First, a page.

Lin: When I started Colony, there was this really big push online. I felt like I was in a space where the in-person experience was being less valued just for the convenience of sort of the overhead of the company that was starting it.

But I feel strongly that it’s coming back around. It’s so important to touch and feel these things—because we live with them. In the best-case scenario, these items aren’t disposable.

They’re not necessarily consumables or something you can really impulse buy. There are so much money, time, and material resources that go into creating these items, that you hope that they stick around, not just for our own lives, but also for the environment and society as a whole. So I think that the idea of buying something like a dining chair or a sideboard— anything like that, without seeing it is just, it really sort of sells everybody in the process short.

Colony also offers interior design services and it’s become so clear since we started how important how much how truly important it is that people can experience things before they buy them.

[But], the practical answer is that it needs to be comfortable. It needs to last and be good quality, but you can’t know that unless you see it.

Lauren: Why is mentoring emerging talent so important to you?

Lin: Ten years ago, it felt like there was a small handful of independent designers that were doing really well. And then just the sea of people who were ambitious and talented, but didn’t really have anywhere to go. So I started saying the mission of Colony was to give a platform for the emerging young, independent designer that didn’t have one already.

Lauren: What do you look for when you choose designers to mentor for the residency program?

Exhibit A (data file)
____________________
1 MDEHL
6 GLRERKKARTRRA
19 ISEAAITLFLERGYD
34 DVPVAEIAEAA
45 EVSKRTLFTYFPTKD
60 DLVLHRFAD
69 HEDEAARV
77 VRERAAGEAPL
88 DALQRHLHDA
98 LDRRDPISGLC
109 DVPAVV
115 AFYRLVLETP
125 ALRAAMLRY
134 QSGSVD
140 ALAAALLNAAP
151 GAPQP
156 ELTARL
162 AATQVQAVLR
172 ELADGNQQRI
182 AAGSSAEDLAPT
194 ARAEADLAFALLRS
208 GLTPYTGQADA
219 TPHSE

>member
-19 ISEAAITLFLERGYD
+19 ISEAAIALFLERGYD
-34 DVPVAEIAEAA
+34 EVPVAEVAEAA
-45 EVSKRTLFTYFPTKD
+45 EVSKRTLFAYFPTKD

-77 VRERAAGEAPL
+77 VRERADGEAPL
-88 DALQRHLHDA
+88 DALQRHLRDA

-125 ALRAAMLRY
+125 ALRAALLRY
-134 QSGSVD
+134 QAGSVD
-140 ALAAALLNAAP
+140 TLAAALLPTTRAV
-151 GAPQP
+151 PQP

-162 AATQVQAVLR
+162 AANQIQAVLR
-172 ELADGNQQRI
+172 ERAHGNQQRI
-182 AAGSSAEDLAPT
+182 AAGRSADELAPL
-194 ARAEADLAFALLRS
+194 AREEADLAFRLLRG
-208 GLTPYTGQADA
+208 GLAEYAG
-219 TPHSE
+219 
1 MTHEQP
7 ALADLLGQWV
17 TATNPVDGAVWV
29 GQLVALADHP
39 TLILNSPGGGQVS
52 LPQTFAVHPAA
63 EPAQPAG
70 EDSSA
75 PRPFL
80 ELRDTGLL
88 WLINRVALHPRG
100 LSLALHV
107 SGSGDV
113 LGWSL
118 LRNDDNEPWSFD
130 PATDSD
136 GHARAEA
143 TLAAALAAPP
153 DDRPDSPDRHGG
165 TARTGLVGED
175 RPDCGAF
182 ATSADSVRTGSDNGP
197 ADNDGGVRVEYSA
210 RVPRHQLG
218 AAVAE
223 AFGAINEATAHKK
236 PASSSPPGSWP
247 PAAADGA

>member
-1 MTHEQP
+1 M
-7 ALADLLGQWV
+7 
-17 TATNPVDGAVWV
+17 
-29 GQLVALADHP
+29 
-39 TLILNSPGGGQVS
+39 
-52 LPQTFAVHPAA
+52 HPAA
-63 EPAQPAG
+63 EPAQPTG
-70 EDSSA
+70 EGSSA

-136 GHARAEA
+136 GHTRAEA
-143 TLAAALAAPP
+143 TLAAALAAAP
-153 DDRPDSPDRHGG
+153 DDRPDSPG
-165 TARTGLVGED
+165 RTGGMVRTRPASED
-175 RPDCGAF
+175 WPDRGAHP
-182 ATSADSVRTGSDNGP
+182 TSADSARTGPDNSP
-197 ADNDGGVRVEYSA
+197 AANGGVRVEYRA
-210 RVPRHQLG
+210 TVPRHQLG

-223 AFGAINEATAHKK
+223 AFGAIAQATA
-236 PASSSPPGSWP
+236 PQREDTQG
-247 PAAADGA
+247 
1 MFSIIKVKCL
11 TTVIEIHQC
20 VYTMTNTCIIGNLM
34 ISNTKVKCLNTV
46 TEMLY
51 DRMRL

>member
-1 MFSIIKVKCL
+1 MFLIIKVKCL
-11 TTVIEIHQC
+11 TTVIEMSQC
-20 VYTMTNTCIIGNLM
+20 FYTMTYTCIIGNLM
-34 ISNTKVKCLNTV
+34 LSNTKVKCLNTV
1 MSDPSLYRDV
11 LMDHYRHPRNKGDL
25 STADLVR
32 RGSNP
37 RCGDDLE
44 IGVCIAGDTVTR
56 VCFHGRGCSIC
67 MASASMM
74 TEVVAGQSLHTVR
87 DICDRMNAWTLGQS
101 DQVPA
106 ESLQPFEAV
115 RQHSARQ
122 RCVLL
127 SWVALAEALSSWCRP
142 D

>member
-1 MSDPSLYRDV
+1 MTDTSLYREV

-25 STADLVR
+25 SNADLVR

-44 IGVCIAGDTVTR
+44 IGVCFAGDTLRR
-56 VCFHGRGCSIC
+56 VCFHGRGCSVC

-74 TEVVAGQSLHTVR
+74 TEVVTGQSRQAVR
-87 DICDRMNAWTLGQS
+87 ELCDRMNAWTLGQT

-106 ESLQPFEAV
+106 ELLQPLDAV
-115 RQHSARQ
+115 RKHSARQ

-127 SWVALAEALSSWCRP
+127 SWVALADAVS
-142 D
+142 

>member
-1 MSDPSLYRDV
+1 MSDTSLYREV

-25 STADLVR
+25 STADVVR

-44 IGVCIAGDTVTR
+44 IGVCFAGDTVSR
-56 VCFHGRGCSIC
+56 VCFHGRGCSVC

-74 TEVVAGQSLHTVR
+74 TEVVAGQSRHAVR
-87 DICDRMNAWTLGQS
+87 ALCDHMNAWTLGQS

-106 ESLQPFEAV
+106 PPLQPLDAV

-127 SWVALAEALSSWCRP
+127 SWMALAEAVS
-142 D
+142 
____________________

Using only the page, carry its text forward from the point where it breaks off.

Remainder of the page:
Lin: I think that what we look for is somebody who has their own voice. And when I say own voice, I mean their own unique voice, somebody who is thoughtful in their designs and pushes themselves to create something that feels very fresh and new. I think having an unmatched work ethic is something that has to be there. It’s kind of a prerequisite.

Lastly, after nine years of selling the furniture, or trying to sell furniture, is that a huge part of it is its solubility, marketability, and whether or not I think it has a place in today’s market.

Lauren: ​​What is your overall mission for the residency program what do you hope to achieve with it?

Lin: I want to bring in bring forth the next generation of independent designers into the market. And be a soft landing for newly graduated students, and people who are brave enough to start their own studios.

I think that there are a lot of people out there who have a lot to offer to our industry who don’t necessarily have the knowledge or experience to be able to know what to do with their energy and their hard work. And my hope with the residency is that we can be that for them.

Lauren: What do you think the residency program will look like in five and ten years?

Lin: One is that we continue to do what we’ve been doing, which is working really hard at bringing our message out into the market, which is that independent, emerging design is something to be reckoned with. And it’s something that adds a lot of value. And I believe that with my heart and I know that we’ve done what we can in the last nine years to prove that. And reach more people with that message.

The conversation has been edited and condensed for clarity.